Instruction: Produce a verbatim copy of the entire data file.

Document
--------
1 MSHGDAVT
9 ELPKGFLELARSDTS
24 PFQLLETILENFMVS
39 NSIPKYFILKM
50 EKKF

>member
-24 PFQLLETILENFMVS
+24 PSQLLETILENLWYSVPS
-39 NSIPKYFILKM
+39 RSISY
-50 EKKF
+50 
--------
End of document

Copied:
1 MSHGDAVT
9 ELPKGFLELARSDTS
24 PFQLLETILENFMVS
39 NSIPKYFILKM
50 EKKF

>member
-24 PFQLLETILENFMVS
+24 PSQLLETILENLWYSVPS
-39 NSIPKYFILKM
+39 RSISY
-50 EKKF
+50 